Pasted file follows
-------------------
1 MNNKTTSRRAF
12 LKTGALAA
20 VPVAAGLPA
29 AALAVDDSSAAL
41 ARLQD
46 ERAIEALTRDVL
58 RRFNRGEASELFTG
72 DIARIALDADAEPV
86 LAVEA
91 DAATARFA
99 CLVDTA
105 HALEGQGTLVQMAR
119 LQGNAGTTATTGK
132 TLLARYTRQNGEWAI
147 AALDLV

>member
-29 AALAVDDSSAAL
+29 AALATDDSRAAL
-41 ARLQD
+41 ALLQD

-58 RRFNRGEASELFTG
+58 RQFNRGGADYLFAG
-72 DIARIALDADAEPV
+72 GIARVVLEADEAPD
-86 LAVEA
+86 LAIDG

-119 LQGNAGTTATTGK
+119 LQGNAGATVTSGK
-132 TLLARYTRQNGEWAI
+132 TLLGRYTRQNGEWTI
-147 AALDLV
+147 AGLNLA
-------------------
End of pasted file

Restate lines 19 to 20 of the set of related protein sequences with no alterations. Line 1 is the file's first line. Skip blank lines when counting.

-41 ARLQD
+41 ALLQD